I have also listened to concerns about testing and key stage 1. I believe that robust assessment is a vital learning and teaching tool. I do not accept that the sort of tests and tasks that children are set at key stage 1 are too stressful for children to do. They are similar to the sort of tasks and tests that teachers set anyway—for example, a spelling test, or a task where pupils read to the teacher. But we are prepared to look at the way these tests and tasks are used. We will trial an approach in which tests and tasks underpin teacher assessment, rather than being reported separately. We will use the trial to assess whether this approach gives results that are really robust and comparable; and to consider the effect on workload.

Thirdly, I have listened to comments about the reporting of the achievements of children with special educational needs. My first priority is to make sure that value-added measures recognise the achievements of all children—including those working below the level of the tests. And I am also prepared to consider ways in which schools' broader achievements can be reflected better in performance tables.

As well as outlining these changes, the document I am publishing today sets out how we will support schools in taking more control of their own improvement, and in providing children with a broad, rich curriculum. In particular, our new Primary Strategy, which will support teachers not just in literacy and numeracy but across the whole curriculum, will be increasingly focused on tailored support designed by schools themselves. There will still be challenge for schools that are underperforming compared to others in similar circumstances, based on tried and tested approaches, but where schools are performing well we want to help them drive their own improvement still further.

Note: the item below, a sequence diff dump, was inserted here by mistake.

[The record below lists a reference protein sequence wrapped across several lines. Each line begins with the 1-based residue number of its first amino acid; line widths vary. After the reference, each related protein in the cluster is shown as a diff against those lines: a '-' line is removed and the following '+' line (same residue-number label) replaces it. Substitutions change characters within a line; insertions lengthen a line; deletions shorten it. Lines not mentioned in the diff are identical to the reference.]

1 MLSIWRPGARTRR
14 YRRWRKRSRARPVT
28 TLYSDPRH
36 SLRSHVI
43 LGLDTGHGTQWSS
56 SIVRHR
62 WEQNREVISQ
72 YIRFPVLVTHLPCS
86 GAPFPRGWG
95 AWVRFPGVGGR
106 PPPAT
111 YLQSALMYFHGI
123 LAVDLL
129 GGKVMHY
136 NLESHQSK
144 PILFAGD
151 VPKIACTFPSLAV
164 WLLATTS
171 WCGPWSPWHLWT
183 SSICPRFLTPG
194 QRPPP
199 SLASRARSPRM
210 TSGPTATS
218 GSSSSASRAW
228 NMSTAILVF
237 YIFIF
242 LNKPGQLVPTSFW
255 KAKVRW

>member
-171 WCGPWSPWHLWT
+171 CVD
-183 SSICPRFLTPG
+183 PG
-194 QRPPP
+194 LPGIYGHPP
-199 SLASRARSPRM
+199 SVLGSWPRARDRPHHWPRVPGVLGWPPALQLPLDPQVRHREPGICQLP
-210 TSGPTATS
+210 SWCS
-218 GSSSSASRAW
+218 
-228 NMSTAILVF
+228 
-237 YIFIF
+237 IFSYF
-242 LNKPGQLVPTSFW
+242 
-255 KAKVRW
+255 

The document also outlines the support that will be offered to schools in meeting individual children's needs more closely; in working with parents and the community; in supporting positive behaviour, and managing challenging behaviour, in developing leadership; and in using networks to learn from others. It also outlines the support available for workforce reform, which will be key to success. More skilled adults in each primary classroom will help raise standards, and will also help enrich the learning experience. A survey carried out for the Department showed that seven out of ten of the headteachers asked said that they had more than one member of support staff for each teacher; and that numbers had increased over the last three years. 97 per cent. said that increased numbers of teaching assistants had improved the quality of learning and teaching in their school. Workforce reform has huge potential to act as a mechanism for school improvement.

We will be working closely with teachers and headteachers as we take our strategy forward. We spoke to over 2,000 primary headteachers at our first series of primary headteacher conferences in the spring, and their contributions have helped to shape our strategy. We will be speaking to another 6,000 headteachers, in a second series of conferences, by the end of the year. With their help, we will realise this vision and give every primary child the education they deserve.